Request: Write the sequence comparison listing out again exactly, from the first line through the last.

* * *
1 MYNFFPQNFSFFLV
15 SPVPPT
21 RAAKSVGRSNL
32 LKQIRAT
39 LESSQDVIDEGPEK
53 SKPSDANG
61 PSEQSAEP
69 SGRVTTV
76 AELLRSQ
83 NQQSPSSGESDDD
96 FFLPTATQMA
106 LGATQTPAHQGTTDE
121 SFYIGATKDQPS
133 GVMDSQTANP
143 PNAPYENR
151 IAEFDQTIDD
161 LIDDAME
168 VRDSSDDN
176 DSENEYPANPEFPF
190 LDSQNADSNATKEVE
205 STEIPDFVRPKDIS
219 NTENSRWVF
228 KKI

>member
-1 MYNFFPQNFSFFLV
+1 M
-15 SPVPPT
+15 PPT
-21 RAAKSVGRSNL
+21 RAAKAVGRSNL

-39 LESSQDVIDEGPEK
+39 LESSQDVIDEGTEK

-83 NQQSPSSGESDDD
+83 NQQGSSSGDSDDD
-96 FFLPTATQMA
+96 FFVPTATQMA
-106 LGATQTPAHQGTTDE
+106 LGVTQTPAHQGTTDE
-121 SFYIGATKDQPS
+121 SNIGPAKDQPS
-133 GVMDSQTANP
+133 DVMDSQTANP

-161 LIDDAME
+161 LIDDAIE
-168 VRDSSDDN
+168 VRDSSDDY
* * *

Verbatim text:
1 MYNFFPQNFSFFLV
15 SPVPPT
21 RAAKSVGRSNL
32 LKQIRAT
39 LESSQDVIDEGPEK
53 SKPSDANG
61 PSEQSAEP
69 SGRVTTV
76 AELLRSQ
83 NQQSPSSGESDDD
96 FFLPTATQMA
106 LGATQTPAHQGTTDE
121 SFYIGATKDQPS
133 GVMDSQTANP
143 PNAPYENR
151 IAEFDQTIDD
161 LIDDAME
168 VRDSSDDN
176 DSENEYPANPEFPF
190 LDSQNADSNATKEVE
205 STEIPDFVRPKDIS
219 NTENSRWVF
228 KKI

>member
-1 MYNFFPQNFSFFLV
+1 M
-15 SPVPPT
+15 PPT
-21 RAAKSVGRSNL
+21 RAAKAVGRSNL

-39 LESSQDVIDEGPEK
+39 LESSQDVIDEGTEK

-83 NQQSPSSGESDDD
+83 NQQGSSSGDSDDD
-96 FFLPTATQMA
+96 FFVPTATQMA
-106 LGATQTPAHQGTTDE
+106 LGVTQTPAHQGTTDE
-121 SFYIGATKDQPS
+121 SNIGPAKDQPS
-133 GVMDSQTANP
+133 DVMDSQTANP

-161 LIDDAME
+161 LIDDAIE
-168 VRDSSDDN
+168 VRDSSDDY